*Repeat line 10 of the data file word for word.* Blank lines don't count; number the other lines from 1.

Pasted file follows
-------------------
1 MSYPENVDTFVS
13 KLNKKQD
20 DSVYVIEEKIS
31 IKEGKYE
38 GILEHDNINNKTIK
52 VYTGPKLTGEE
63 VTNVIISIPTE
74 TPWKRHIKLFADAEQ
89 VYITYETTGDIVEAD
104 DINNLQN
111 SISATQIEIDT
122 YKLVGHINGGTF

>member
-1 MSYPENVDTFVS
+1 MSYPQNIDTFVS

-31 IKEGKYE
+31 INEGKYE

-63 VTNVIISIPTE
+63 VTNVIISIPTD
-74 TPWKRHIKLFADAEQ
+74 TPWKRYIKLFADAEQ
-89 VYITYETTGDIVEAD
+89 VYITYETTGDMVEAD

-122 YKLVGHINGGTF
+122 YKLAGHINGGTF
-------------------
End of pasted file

104 DINNLQN